Gun violence flaring in King County; More people were shot in last six months than the same period over the last four years
information from King County Prosector
The King County Prosecutors office said on Tuesday that in the first six months of 2020, more people were shot in King County than in any of the previous four years over the same time period.
“We have had a longstanding relationship with Choose 180 and Community Passageways, and we need to do more,” King County Prosecuting Attorney Dan Satterberg said. “If city and county councils are looking to reinvest in the community, those are the kinds of groups that should get help because they help us stem the tides of violence. We need to invest in our communities and be able to match life coaches and mentors with young people who are heading down that wrong direction.”
Here also is a link to all murder, manslaughter and vehicular homicide charges filed this July in King County. There were nine people charged in six separate incidents (five incidents in Seattle, one in Bothell and one in Sammamish) >> https://we.tl/t-DxHeZRHkXr
Our office launched the Shots Fired project in 2017 to take a public health approach to gun violence – and through crunching the numbers and our expanding community partnerships we are working to understand which individuals and communities are at highest risk, and utilize both prevention and intervention approaches to keep King County residents safe.
We know violence is contagious – and this groundbreaking project gives community members, public health officials, and law enforcement officials the understanding necessary to know where gun violence is happening and who is most at risk – the critical is the first step to being able to break the cycle.
“We have had a longstanding relationship with Choose 180 and Community Passageways, and we need to do more,” King County Prosecuting Attorney Dan Satterberg said. “If city and county councils are looking to reinvest in the community, those are the kinds of groups that should get help because they help us stem the tides of violence. We need to invest in our communities and be able to match life coaches and mentors with young people who are heading down the wrong direction.”
“We can’t just walk away from the kind of violence that we’re seeing on our streets. We need officers to respond and detectives to investigate and prosecutors to prosecute. All of those things are on the chopping block, and I am very concerned about that. My office has been asked to take an $8.8 million dollar budget cut for the next biennial budget, which is the equivalent of losing 44 deputy prosecutors. That is huge and will impact our ability to handle the cases that come to us. As we are reimagining policing – and I believe there are some areas where we have over-relied on police work – responding to violence is the number one job of police and prosecutors, and we have to maintain the capacity in order to do that.”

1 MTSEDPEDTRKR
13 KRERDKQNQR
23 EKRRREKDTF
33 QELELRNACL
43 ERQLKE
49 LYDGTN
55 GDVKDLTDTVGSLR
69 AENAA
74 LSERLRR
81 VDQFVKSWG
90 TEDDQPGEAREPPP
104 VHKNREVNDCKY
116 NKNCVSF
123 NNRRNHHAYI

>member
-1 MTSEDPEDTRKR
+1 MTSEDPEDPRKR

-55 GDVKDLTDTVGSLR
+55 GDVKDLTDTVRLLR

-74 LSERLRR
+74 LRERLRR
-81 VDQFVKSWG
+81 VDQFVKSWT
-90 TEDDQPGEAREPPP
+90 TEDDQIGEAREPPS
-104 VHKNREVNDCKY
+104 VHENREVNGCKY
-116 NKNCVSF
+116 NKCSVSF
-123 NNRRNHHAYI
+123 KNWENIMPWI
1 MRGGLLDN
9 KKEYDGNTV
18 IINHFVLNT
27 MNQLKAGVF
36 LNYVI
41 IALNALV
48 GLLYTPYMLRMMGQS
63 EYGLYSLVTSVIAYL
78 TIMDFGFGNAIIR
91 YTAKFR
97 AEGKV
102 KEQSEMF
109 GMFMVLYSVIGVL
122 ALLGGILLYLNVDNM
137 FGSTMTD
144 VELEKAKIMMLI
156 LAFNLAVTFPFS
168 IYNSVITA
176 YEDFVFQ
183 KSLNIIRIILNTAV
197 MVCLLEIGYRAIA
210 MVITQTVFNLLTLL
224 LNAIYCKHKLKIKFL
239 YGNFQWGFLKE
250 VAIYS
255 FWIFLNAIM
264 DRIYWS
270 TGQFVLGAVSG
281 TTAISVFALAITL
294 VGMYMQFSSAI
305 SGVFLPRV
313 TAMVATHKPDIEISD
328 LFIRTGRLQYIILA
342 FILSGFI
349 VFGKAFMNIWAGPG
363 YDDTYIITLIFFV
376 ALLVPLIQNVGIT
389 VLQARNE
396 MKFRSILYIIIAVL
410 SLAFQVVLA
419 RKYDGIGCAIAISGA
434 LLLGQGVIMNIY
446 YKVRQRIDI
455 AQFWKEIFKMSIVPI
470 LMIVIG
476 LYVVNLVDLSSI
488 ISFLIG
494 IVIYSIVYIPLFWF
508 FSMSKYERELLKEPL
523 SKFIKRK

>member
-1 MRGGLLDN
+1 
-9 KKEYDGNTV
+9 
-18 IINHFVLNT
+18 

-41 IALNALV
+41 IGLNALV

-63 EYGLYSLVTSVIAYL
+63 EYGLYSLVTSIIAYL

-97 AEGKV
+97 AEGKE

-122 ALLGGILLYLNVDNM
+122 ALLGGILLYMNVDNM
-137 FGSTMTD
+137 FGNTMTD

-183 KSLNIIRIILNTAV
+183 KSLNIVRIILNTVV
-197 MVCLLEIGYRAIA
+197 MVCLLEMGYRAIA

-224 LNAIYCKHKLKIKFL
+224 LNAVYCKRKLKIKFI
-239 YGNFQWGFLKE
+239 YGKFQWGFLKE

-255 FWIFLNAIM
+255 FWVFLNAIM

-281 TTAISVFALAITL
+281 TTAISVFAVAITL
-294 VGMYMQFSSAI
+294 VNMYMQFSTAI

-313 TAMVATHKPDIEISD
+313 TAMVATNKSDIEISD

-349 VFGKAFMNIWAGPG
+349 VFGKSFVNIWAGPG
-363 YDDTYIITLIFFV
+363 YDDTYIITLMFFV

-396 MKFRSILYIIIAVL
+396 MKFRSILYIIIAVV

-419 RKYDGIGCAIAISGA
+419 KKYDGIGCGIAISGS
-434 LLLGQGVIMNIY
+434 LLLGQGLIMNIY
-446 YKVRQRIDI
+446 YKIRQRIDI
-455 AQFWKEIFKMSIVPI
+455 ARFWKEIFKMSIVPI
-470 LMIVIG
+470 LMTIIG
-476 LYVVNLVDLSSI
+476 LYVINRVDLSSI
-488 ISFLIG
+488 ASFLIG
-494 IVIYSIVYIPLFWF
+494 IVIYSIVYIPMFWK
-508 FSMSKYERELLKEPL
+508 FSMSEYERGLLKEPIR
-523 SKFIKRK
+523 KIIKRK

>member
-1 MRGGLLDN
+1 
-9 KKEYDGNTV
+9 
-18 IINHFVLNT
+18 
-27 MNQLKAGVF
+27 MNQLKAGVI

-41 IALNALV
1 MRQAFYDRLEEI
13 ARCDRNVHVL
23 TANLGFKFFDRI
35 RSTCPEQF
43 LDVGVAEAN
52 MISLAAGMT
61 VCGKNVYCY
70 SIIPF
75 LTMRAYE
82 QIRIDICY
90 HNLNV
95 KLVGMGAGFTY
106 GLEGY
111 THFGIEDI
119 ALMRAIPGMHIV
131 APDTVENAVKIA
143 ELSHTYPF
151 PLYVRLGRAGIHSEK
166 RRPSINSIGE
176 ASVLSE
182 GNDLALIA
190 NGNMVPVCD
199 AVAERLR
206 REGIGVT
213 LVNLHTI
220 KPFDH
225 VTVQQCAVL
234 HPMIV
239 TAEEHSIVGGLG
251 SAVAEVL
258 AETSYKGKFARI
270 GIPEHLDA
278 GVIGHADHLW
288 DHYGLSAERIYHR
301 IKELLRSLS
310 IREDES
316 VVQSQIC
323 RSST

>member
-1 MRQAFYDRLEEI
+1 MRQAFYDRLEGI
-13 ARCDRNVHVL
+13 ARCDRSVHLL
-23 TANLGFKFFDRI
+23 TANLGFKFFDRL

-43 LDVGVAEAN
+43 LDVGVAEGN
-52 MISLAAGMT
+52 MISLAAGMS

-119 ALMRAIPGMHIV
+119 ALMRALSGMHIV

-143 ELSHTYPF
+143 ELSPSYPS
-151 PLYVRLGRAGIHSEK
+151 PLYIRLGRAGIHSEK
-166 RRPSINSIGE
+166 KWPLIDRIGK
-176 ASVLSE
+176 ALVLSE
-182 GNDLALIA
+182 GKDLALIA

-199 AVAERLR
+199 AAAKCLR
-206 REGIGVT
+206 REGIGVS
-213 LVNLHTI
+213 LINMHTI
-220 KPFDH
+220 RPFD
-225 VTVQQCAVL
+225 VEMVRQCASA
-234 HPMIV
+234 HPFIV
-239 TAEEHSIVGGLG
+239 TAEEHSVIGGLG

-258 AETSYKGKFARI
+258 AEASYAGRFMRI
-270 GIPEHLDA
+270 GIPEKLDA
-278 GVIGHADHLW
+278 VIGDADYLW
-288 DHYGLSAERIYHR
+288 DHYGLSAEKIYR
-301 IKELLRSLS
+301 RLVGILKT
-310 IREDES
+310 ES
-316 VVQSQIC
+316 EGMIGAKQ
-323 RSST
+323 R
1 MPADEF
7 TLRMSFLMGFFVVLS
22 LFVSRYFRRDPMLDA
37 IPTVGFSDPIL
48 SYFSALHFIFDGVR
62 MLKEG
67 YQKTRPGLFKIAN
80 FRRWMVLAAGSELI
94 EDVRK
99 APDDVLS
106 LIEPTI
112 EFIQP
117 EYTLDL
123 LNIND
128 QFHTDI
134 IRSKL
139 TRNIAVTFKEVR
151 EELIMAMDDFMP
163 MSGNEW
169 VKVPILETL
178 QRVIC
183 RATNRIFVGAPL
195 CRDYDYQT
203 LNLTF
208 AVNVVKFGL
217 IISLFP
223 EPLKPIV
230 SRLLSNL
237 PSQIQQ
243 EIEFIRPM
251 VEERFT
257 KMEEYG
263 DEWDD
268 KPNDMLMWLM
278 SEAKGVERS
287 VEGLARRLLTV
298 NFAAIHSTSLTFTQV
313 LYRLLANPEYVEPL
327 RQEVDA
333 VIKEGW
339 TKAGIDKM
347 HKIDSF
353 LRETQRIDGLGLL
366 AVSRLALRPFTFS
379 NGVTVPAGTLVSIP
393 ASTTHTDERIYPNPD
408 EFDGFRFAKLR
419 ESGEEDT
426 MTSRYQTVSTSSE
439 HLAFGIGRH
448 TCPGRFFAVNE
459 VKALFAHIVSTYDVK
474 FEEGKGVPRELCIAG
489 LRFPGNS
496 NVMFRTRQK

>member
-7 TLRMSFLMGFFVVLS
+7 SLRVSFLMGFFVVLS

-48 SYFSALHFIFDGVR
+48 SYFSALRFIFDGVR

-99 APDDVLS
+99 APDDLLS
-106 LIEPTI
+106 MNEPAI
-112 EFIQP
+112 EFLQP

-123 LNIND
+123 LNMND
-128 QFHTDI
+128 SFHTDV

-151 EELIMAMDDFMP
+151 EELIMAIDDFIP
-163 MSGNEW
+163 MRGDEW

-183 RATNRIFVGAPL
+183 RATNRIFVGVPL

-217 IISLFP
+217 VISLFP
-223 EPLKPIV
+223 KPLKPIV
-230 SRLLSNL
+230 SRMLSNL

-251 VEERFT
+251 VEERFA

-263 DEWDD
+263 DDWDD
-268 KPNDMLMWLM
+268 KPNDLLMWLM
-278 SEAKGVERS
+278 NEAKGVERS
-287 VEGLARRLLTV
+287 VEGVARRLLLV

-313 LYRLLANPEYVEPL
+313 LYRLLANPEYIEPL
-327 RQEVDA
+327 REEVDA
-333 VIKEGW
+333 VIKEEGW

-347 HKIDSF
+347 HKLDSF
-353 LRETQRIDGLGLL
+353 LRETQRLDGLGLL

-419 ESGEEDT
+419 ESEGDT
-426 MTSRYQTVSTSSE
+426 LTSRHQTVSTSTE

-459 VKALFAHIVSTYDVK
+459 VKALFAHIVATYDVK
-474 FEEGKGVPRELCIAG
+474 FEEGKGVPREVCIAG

The King County Prosecuting Attorney’s Office is in a partnership with three community-based organizations to fund community-based violence prevention services. We are supporting Community Passageways on a program called Deep Dive that will provide wraparound social services to victims and witnesses. We are providing assistance to the community partners through referrals, and regular progress meetings.
We also secured state funding for a project focused on using our Shots Fired data to prioritize community engagement with those most at risk of firearm violence. The state funds will support a community partner in their work in the community; a liaison between our office, law enforcement, and the community; and a part-time prosecutor to focus on compiling law enforcement and prosecutor data to make sure we are working with the right population. We will be working with Choose 180 to implement this project.
While the total number of shots fired incidents so far in 2020 (424) is slightly less than the three-year average (437), the number of overall shooting victims (140) is up 21% from the three year average (115) with a 44% increase in the number of fatal shooting victims and a 16% increase in the number of non-fatal shooting victims.
Shooting victims were disproportionately young people of color. Of the 140 shooting victims from 2020 Q1-Q2, 87% were male; 42% were under the age of 25; and 73% were people of color. This is similar to the three-year average for shooting victims where 86% were male; 45% were under the age of 25; and 80% were people of color.
The pace increased in July. Through Friday, July 28, Harborview Medical Center saw 44 people with gunshot wounds, where the same period last year had 26 people. That number of 44 is up from 34 in all of June, and Harborview saw 24 people with gunshot wounds in June 2019.
Through the first half of 2020, the King County Prosecuting Attorney’s Office has filed 47 murder and manslaughter charges. Of those, 27 have firearm enhancements, which added additional prison time. In all of 2019, our office filed 57 murder and manslaughter cases, including 33 that had firearm enhancements.
Our office also has filed 25 assault cases with firearm enhancements in the first half of 2020, and an additional 13 drive-by shooting cases.